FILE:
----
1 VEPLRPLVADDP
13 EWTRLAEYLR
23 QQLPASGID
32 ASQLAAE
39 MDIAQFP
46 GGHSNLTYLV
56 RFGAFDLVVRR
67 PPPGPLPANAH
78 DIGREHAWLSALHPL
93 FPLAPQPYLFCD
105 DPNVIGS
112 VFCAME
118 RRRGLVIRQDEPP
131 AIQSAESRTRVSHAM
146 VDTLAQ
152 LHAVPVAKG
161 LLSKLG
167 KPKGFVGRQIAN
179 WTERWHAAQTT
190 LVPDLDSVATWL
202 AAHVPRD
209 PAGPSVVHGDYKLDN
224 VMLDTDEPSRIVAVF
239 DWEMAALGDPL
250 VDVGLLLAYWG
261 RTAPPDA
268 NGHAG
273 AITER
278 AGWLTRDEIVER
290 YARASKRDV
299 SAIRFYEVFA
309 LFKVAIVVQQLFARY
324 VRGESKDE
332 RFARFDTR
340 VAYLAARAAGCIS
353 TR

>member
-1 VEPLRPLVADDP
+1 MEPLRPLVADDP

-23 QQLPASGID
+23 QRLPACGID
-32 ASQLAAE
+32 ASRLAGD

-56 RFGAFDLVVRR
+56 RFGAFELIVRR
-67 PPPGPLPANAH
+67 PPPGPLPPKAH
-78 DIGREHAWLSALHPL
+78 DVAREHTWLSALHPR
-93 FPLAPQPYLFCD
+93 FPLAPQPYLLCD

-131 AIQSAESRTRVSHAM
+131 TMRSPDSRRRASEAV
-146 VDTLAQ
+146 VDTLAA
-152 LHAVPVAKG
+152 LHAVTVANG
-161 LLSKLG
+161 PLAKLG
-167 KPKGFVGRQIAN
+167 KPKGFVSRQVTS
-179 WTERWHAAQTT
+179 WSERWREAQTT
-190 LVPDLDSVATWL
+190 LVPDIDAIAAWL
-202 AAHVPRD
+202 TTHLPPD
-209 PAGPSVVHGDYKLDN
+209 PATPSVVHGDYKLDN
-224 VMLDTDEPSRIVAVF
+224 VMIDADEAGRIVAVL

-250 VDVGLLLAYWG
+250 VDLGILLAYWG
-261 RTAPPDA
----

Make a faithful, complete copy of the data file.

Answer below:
1 VEPLRPLVADDP
13 EWTRLAEYLR
23 QQLPASGID
32 ASQLAAE
39 MDIAQFP
46 GGHSNLTYLV
56 RFGAFDLVVRR
67 PPPGPLPANAH
78 DIGREHAWLSALHPL
93 FPLAPQPYLFCD
105 DPNVIGS
112 VFCAME
118 RRRGLVIRQDEPP
131 AIQSAESRTRVSHAM
146 VDTLAQ
152 LHAVPVAKG
161 LLSKLG
167 KPKGFVGRQIAN
179 WTERWHAAQTT
190 LVPDLDSVATWL
202 AAHVPRD
209 PAGPSVVHGDYKLDN
224 VMLDTDEPSRIVAVF
239 DWEMAALGDPL
250 VDVGLLLAYWG
261 RTAPPDA
268 NGHAG
273 AITER
278 AGWLTRDEIVER
290 YARASKRDV
299 SAIRFYEVFA
309 LFKVAIVVQQLFARY
324 VRGESKDE
332 RFARFDTR
340 VAYLAARAAGCIS
353 TR

>member
-1 VEPLRPLVADDP
+1 MEPLRPLVADDP

-23 QQLPASGID
+23 QRLPACGID
-32 ASQLAAE
+32 ASRLAGD

-56 RFGAFDLVVRR
+56 RFGAFELIVRR
-67 PPPGPLPANAH
+67 PPPGPLPPKAH
-78 DIGREHAWLSALHPL
+78 DVAREHTWLSALHPR
-93 FPLAPQPYLFCD
+93 FPLAPQPYLLCD

-131 AIQSAESRTRVSHAM
+131 TMRSPDSRRRASEAV
-146 VDTLAQ
+146 VDTLAA
-152 LHAVPVAKG
+152 LHAVTVANG
-161 LLSKLG
+161 PLAKLG
-167 KPKGFVGRQIAN
+167 KPKGFVSRQVTS
-179 WTERWHAAQTT
+179 WSERWREAQTT
-190 LVPDLDSVATWL
+190 LVPDIDAIAAWL
-202 AAHVPRD
+202 TTHLPPD
-209 PAGPSVVHGDYKLDN
+209 PATPSVVHGDYKLDN
-224 VMLDTDEPSRIVAVF
+224 VMIDADEAGRIVAVL

-250 VDVGLLLAYWG
+250 VDLGILLAYWG
-261 RTAPPDA